Cashew nuts are a healthy snack choice due to their nutritional benefits. – By Dr. Harold Gunatillake

Cashew nuts are a healthy snack choice due to their nutritional benefits. – By Dr. Harold Gunatillake


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Promoting cashew nuts

Sri Lanka has an advantage in promoting the health benefits of cashews, as we have a government corporation and a suitable site in Pasyala (Cadju pura). A massive billboard by the roadside at this site, before entering Pasyala, will remind motorists to stop and purchase some nuts to enjoy on the way to the hills. A giant billboard displaying “Good for your Heart” would be most appropriate.

Furthermore, good toilet facilities provided by the local Mirigama Council will encourage drivers to take a break at this spot, mainly for the comfort of the tourists, which invariably promotes adjusted sales.

Sri Lankan cashews are highly sought after for their milky flavour, and the market for Rancrisp cashews continues to grow.

The cashew, Anacardium occidentale L., belongs to the Anacardiaceae or cashew family. Two related plants in this family are the mango and pistachio trees. Cashew nuts are kidney-shaped seeds that adhere to the bottom of the cashew apple, the fruit of the cashew tree, which is native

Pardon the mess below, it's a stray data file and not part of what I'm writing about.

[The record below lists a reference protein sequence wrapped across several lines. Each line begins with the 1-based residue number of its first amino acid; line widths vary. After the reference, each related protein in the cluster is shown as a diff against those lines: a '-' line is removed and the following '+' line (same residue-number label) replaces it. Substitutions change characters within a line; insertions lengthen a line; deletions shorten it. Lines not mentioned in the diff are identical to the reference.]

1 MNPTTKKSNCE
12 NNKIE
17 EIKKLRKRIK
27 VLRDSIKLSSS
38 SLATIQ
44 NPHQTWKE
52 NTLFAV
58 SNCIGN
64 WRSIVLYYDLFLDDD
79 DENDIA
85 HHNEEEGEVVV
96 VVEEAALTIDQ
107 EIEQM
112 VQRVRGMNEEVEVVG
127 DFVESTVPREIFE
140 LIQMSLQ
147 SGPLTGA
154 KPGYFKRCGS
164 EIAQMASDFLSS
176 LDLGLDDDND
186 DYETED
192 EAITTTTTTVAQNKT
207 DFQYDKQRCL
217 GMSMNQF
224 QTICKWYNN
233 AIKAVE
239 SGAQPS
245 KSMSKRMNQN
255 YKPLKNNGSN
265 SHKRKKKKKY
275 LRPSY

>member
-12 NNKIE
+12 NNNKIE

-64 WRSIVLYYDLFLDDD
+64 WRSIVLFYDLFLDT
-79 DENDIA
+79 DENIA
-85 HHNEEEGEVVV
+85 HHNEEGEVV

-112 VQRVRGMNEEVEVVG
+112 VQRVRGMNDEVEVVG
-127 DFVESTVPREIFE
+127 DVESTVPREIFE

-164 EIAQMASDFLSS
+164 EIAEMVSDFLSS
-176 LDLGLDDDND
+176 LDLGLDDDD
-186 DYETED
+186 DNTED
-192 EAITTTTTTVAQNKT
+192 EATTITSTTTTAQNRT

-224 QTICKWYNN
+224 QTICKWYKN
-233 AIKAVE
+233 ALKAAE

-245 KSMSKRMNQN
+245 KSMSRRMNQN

to the coastal areas of North-Eastern Sri Lanka, Brazil, and Peru. In the 16th century, Portuguese explorers introduced cashew trees to other tropical regions such as India, Indonesia, some African countries and Sri Lanka, where they are now grown. The cashew tree was famous for its apple, which is hardly eaten in our country but is a delicacy in some countries. It is eaten ripe, mixed in fruit salads, or pickled. The trunk of the tree is also used as firewood.

Cashews are sold with the shell removed because the interior of the shell contains a caustic resin known as cashew balm. In Sri Lanka, we call it milk, and it is essential to remove this resin before the nuts are ready for consumption. The resin is poisonous and used in industries to make varnishes and insecticides. The shells are also burnt in rural homes to keep off mosquitoes, and breathing the smoke may damage the lungs in the long run.

Cashews are a nutritious food item that are packed with fibre, protein, and healthy fats. Additionally, they contain various vitamins, minerals, and beneficial plant compounds that can help protect your health. Like other nuts, cashews have the potential to promote weight loss, regulate blood sugar levels, and improve heart health. However, it’s important to note that less research is available on the specific benefits of cashews compared to other nuts. Cashew contains lower fat content.